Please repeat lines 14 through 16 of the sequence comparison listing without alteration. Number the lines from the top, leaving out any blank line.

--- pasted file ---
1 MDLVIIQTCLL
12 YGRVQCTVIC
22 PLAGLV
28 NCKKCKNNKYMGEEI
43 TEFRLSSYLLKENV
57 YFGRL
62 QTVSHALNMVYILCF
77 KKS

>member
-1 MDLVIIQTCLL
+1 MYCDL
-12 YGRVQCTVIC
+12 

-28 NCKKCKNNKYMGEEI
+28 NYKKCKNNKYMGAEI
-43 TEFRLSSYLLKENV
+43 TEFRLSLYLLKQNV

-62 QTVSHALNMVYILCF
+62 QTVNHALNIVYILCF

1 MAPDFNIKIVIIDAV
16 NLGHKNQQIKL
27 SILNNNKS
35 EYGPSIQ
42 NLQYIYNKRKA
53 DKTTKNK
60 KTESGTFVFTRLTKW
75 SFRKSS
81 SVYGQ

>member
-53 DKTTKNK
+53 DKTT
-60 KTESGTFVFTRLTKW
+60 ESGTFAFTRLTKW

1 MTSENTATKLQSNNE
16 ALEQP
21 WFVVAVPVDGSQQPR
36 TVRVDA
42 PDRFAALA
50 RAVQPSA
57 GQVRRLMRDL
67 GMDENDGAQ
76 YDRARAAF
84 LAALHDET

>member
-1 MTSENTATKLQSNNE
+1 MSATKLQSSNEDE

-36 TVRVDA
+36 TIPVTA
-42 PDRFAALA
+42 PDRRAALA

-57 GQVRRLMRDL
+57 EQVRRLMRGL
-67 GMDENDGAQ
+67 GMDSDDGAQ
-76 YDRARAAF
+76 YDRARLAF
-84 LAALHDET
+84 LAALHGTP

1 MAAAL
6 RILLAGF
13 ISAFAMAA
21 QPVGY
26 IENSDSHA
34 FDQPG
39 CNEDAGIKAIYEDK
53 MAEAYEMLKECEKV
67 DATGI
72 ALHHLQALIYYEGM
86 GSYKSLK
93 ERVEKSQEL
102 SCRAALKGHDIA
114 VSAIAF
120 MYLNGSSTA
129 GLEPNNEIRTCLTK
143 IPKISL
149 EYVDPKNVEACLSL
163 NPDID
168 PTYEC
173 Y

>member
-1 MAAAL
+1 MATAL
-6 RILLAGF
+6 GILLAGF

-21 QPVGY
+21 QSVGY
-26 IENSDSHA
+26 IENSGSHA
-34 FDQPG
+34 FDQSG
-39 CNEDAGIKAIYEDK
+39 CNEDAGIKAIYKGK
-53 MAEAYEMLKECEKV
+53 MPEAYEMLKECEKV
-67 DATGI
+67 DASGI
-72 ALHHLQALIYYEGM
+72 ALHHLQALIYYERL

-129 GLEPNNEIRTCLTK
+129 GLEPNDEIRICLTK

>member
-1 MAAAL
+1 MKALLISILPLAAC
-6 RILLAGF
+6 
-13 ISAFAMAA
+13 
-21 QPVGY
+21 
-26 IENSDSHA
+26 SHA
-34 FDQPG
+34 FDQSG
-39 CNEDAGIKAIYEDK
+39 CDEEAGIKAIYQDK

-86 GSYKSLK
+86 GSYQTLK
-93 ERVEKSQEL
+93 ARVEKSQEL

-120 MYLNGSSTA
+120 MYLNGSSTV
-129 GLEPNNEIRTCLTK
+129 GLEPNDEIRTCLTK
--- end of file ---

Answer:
-28 NCKKCKNNKYMGEEI
+28 NYKKCKNNKYMGAEI
-43 TEFRLSSYLLKENV